Needless to say now, that I did not get the President’s award. None in my school did. Fact is, we had no certificates to prove our service oriented minds. But I have a reason to blame my failure on. My shoes. Thinking back, I was quite smart to have walked in the camp with those set of boots on. Surely, one would find such crazy chaps in comedy movies with humour gone haywire; I guess I deserved an award just for that. Scouts are smart, not always. That’s it.

Prized Possessions

I was looking at saarang applications forms which asked me to write an article on any item on curio stall. I was thinking of things I had, which were worthy of being presented to a museum. Only a few things crossed my mind.

Several years back, I and my bro had an interest in philately and coin collection. Ok, it was my brother alone. I was just curious enough to look into the collection he had. Though our collection didn’t grow, we did have a prized possession of any soldier. Yes, it is a military medal. It was given to my grand dad during the Second World War. He was in army until he retired before joining postal and telegraphs dept. Being in army and, more importantly, being on the victorious side, he got to advance through several African countries before reaching Europe. He tells me about those days when every soldier in his battalion was asked to change their names to sound more Islamic (Obviously Mr. Sastry wouldn’t work). I do not remember what exactly he changed his name to. Only way to guess which country they were in during arduous voyage was to look out for signs on the biscuits. He also talked about dense African jungles and how water was the only means of transportation in getting through them. He had talked about time when once in a week, on a Sunday I guess, soldiers had to chase dogs and shoot them. I kind of hate this but soldiers have to follow orders. Among so many things, I am thankful for the fact that he never described how war ravaged the countries or how he lost his friends (obviously he would have) in the war. I have absolutely no inclination in asking him about it. When he vividly describes some of those day, he talks about exciting parts of being in armed forces. I guess only my grandfather says this: “unfortunately, the war ended…….” He continues, “……one more week, I would have been in Paris, the most beautiful city in the world.” I once asked him, “What was his contribution to quit India movement?” He laughed before he replied, “I was with a huge crowd, and I threw a stone and broke a lamp post…that’s it.”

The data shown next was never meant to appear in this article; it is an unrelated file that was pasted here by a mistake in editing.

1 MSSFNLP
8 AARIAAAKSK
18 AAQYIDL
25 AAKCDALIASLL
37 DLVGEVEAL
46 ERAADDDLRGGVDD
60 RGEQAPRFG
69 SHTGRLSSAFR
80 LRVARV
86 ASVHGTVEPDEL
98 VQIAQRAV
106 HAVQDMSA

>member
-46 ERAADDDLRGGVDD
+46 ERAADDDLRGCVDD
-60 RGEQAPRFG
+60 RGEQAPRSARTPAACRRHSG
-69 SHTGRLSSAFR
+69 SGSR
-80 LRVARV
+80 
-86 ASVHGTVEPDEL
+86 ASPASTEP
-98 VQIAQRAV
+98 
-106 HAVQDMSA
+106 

The war gave him two medals and a ribbon. The ribbon and a medal is lost now, nobody except him knew its value. The medal is still with me… safe. The army thought him great deal of discipline. He is 80 now, still shaves every day, gets up 5 in the morning and very strong for his age. Hardly 10 years back, he could walk a lot faster than anybody in our family. I my uncle’s home where he and my grand mom stay, he is the most reliable morning alarm.